Dalí’s ‘Solitude’ might Capture a Certain Sentiment of the Season

By Paul Chimera

Salvador Dalí Historian

 

Sometimes we get so focused on the large paintings, intricate prints, and masterful drawings of Salvador Dalí that we tend to overlook some of his less prominent yet still very revealing works.

 

Today I’m putting the spotlight on a small oil on canvas (approx. 10” x 14”, private collection), that in a sense is profound in its simplicity. And relevant in the emotion it evokes, as unfortunately many people this time of year feel a sense of isolation.

 

I’m talking about Solitude (sometimes titled Solitude – Anthropomorphic Echo) of 1931.

 

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This was the period most every critic and scholar of Dalí’s life and work says was the artist’s most fertile, creative, and important in his prolific career. I’ve acknowledged that the 1930s were indeed the heyday of Dalí’s best surrealism – but by no means necessarily the only period in which Dalí’s talent soared.

 

In fact, I personally think the period beginning in the late 1940s and running into the mid-1970s was far more inventive. But that’s a discussion for another time.

 

Solitude presents a curious male figure who seems to be practically absorbed by the rock formation against which he leans. Part of his form morphs into shells – a kind of prop often seen in Dalí’s works, such as in several important works around this same period: The Great Masturbator, The Lugubrious Game, and Illumined Pleasures, for example.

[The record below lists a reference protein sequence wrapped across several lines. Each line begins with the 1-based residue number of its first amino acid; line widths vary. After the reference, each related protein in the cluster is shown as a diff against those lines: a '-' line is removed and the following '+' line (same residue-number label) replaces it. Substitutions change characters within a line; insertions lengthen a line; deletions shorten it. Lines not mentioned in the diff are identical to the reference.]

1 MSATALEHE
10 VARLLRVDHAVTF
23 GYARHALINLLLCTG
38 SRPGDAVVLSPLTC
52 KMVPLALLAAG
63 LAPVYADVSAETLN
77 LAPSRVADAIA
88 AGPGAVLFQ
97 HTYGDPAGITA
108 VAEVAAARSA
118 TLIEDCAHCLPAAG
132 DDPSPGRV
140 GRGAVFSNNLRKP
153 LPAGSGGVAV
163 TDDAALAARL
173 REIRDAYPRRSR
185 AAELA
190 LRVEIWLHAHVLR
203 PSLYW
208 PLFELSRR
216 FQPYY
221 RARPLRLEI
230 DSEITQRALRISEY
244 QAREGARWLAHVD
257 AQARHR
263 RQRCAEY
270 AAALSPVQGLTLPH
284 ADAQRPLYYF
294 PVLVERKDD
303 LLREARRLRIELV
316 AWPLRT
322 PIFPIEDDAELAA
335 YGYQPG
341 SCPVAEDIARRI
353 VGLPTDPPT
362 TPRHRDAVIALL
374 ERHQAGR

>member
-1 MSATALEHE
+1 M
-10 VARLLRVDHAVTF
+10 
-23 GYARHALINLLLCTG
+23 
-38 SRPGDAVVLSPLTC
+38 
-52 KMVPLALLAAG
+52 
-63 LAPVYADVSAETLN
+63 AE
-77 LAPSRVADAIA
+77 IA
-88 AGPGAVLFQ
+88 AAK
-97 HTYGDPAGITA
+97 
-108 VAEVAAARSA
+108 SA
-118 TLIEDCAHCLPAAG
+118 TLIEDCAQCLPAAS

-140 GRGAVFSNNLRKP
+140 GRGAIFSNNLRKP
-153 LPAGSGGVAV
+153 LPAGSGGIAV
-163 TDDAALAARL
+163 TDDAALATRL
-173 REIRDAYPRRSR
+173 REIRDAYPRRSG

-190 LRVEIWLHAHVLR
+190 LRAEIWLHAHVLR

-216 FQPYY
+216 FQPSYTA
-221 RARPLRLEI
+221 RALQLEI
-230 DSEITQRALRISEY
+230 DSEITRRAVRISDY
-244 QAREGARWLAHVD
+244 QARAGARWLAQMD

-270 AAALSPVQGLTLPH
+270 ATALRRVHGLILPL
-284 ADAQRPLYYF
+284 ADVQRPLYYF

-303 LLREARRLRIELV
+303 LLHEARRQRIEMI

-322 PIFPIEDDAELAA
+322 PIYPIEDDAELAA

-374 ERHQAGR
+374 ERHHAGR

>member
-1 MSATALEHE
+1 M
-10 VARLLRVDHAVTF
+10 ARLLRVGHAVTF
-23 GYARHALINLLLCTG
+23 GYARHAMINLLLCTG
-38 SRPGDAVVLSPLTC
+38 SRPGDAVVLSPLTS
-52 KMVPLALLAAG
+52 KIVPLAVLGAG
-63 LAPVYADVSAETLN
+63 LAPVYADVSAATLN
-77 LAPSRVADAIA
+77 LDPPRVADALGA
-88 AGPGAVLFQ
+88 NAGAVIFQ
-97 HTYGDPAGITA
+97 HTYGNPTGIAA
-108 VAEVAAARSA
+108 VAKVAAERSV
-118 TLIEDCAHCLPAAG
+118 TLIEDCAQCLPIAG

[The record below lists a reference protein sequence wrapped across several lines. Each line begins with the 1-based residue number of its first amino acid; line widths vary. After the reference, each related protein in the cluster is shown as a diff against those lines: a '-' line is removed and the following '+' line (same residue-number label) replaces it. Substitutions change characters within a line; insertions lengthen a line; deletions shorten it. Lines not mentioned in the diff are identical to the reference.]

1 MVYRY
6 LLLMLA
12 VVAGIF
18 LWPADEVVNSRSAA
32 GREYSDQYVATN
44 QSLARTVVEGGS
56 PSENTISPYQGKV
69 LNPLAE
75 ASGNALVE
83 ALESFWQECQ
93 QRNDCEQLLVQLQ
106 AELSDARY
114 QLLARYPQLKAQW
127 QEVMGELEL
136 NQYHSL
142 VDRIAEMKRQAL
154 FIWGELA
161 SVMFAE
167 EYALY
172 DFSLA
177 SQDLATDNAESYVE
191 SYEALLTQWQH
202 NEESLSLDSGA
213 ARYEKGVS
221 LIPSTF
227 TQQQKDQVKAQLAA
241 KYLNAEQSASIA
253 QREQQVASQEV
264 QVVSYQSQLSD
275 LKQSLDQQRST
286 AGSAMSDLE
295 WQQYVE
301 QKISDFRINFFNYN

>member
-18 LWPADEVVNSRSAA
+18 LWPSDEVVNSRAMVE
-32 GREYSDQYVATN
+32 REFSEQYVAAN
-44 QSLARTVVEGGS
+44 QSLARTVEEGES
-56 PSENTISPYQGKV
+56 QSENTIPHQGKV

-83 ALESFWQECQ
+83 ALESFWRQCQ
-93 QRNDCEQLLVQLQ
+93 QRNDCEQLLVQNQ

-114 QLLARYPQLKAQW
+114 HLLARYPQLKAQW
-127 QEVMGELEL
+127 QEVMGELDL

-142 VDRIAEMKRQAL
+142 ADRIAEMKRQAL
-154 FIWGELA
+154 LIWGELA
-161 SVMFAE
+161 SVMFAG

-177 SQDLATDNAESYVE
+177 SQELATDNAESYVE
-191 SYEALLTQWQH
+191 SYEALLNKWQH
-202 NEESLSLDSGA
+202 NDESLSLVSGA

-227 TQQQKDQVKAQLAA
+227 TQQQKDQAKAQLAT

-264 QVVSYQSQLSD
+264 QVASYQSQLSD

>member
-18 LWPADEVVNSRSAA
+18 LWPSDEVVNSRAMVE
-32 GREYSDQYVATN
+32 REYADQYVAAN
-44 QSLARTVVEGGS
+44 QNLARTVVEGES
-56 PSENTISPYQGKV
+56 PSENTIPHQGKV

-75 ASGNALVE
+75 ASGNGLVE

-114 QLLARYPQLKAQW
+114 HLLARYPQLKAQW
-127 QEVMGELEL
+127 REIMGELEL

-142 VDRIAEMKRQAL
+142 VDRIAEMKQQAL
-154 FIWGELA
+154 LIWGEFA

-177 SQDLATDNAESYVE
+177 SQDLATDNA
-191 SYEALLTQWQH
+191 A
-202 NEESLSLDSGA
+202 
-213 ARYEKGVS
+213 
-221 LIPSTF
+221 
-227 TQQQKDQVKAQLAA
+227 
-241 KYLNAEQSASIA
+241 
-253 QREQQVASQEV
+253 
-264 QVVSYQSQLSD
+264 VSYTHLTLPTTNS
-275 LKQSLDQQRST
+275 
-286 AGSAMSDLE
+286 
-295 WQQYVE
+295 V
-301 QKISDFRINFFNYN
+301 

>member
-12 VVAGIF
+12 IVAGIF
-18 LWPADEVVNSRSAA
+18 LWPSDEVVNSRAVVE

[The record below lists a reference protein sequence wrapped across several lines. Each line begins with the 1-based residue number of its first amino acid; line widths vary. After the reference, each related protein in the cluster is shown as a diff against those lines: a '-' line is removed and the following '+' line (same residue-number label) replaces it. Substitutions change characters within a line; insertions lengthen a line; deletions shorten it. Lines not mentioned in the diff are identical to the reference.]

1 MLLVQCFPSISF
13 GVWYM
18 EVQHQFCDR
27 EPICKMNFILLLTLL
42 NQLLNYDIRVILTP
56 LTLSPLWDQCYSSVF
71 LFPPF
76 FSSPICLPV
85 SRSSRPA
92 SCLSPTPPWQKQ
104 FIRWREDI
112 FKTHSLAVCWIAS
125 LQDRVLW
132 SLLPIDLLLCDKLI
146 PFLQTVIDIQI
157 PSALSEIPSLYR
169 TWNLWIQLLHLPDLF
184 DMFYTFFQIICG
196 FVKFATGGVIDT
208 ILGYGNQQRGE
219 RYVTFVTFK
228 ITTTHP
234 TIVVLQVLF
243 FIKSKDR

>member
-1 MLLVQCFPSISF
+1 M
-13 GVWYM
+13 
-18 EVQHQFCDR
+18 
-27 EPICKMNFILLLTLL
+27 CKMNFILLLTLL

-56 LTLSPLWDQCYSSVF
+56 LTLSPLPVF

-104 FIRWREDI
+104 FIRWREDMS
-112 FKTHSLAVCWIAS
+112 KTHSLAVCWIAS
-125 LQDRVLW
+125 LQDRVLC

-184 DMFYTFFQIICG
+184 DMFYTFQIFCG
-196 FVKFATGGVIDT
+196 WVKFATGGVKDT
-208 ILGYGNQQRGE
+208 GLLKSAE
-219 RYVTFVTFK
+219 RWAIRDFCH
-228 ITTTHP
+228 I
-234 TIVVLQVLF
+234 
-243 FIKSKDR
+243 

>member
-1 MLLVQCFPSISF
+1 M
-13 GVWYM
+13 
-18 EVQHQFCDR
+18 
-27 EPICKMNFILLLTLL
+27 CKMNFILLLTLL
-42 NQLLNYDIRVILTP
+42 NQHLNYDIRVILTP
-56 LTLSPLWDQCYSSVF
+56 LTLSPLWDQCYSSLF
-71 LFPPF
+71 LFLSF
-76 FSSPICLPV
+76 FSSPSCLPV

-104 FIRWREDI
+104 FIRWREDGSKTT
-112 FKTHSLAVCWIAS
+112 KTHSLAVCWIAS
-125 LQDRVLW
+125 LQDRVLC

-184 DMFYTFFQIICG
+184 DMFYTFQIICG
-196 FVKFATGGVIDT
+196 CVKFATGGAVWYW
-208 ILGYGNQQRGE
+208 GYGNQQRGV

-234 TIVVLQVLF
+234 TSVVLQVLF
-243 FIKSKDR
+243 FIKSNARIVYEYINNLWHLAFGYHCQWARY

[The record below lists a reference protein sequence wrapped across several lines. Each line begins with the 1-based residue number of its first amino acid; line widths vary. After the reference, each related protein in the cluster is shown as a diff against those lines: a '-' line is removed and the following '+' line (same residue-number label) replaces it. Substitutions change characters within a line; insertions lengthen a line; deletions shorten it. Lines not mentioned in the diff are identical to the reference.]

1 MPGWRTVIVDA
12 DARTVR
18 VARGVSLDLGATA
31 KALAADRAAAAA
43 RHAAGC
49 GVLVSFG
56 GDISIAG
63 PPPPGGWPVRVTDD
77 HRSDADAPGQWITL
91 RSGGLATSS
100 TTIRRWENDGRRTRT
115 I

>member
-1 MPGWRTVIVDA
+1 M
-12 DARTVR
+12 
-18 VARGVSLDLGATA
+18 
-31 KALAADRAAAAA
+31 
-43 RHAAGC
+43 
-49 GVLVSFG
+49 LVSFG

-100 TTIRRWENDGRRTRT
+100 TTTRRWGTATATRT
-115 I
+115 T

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Indeed, virtually the same male figure similarly positioned is seen on the right side of Illumined Pleasures – another of countless examples of so-called Dalínian Continuity, where Dalí intentionally linked many of his paintings in a thread of similar elements and objects of his own obsessions.

 

 

The shells are consistent with Dalí’s lifelong fascination with the hard and soft; in this case, the hard outer shells of shell fish protective of the soft inner form.

 

Perhaps most significant about Solitude is the title itself; that is, the sense of solitude the canvas exudes. There is nothing on the land except for a distant rock, behind which a ghostly human figure appears to tentatively present itself. The land itself is painted in a color that makes it look almost more like sea than land. And the sky has absolutely nothing in it.

 

Solitude was in fact a state of being with which the young Dalí was decidedly familiar, as he spent many hours alone, thinking, reading, painting, dreaming and, alas, self-pleasuring. He’s quoted as saying he was worried that his relationship with Gala would “annihilate my solitude.”

 

One detail I personally find interesting is the kind of delicate gold art nouveau-like ornamentation on the rock, just above the man’s left shoulder. It seems to pick up the morphology of the shells imbedded in the figure’s shoulder, yet it creates a separate curiosity all its own.

 

[Images gratefully used under Fair Use provisions for journalistic purposes only]